There are two small bud-like tissues positioned at the back of the mouth, called tonsils. They are a part of the human immune system as they produce white blood cells and antibodies to combat infection causing germs in the mouth. Therefore, tonsils are considered to be the primary defence mechanism of protecting the body against bacteria contained in food, water or air.
Tonsillitis is a result of bacterial or viral infection of the tonsils. This condition can take place in people of all ages, however, adults have incurred various other infections in their life and are thus, less susceptible to infection than children.
Signs and symptoms
- Sore throat
- Some children may have stomach aches
- Yellow or white spots indicating pus on the tonsils
- Pain while swallowing
- Bad breath
- Chronic tonsillitis: Infection that does not ease out easily. The victim may feel fatigued and sick frequently.
- Secondary infection: Infections that may radiate towards the nose, ears and sinuses.
- Quinsy: When the infections spreads inside and around the tonsils resulting in an abscess being formed in the throat. This is called peri-tonsillar abscess and leads to severe pain, which causes discomfort while eating, swallowing or even breathing. Sometimes antibiotics are used to treat the condition, but usually patients have to undergo surgery to drain out the abscess.
- Glue ear in children: When the tonsils enlarge due to infection, the adenoids (part of the same group as tonsils and lymph nodes) swell up and block the narrow tube that runs from the throat to the middle ear. This tube is called the Eustachian tube, which remains blocked allowing the release of a sticky fluid in the middle ear. This may interfere with the child’s hearing—thus called a glue ear.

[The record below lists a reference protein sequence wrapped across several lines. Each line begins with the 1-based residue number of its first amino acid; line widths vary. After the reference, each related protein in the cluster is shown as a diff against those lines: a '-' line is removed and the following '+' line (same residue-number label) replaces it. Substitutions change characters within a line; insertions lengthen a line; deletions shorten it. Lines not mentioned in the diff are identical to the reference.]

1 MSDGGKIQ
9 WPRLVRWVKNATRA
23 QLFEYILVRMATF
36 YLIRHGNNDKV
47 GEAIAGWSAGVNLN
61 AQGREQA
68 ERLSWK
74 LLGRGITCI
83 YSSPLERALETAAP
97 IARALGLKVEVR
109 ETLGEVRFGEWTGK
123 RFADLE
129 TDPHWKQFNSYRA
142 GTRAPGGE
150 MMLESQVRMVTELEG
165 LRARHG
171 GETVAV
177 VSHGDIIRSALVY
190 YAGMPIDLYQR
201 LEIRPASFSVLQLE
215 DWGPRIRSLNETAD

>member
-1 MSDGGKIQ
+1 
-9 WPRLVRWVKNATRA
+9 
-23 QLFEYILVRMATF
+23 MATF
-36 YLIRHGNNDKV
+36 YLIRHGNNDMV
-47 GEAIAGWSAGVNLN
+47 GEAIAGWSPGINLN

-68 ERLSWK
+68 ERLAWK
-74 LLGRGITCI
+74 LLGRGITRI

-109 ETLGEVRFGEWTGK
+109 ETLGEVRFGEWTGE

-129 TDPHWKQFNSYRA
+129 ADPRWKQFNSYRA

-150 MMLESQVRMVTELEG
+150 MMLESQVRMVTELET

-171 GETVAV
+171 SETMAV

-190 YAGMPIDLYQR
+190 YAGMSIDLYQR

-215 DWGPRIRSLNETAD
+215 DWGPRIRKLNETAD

Since most cases of tonsillitis report viral infections, treatment is based on alleviating the symptoms, rather than the condition itself—such as fever and pain. You may use paracetamol to alleviate pain and other over-the-counter pain killers. Do NOT give aspirin to children and teenagers, if they are having tonsillitis or any other form of infection.
Swallowing can be difficult for young children due to the severe pain, therefore, give them cool (not cold) drinks, ice cream and ice blocks. Try not to worry much if your child does not eat for a few days due to the discomfort, they often pick up with their meals once they have recovered.
Antibiotics may help some people but they are usually unnecessary forms of treatment. It is true that having antibiotics while having a viral infection can lead to further symptoms such as rashes.
If a victim is suffering from recurrent episodes of tonsillitis throughout the year, it may help to remove the tonsils surgically to stop its symptoms. However, bear in mind that the surgery can be unsafe and therefore, many doctors do not recommend it.
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